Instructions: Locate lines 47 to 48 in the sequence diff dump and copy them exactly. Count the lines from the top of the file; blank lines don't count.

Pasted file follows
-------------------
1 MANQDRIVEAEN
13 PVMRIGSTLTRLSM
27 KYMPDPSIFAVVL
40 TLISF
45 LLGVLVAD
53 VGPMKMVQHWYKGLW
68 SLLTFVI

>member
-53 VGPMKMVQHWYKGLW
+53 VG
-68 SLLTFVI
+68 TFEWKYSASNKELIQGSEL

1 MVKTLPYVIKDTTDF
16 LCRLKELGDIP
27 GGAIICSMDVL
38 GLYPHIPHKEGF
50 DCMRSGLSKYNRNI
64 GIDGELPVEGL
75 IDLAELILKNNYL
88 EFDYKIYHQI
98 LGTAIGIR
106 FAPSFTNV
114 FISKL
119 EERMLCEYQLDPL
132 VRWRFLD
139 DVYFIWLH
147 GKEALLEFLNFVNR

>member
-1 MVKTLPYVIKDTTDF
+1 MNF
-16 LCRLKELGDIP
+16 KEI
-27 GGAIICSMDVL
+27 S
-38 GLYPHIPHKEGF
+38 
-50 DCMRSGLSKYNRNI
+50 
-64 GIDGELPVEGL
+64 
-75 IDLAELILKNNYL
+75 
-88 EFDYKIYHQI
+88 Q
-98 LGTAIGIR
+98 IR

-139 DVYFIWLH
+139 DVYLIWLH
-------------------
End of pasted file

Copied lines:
-139 DVYFIWLH
+139 DVYLIWLH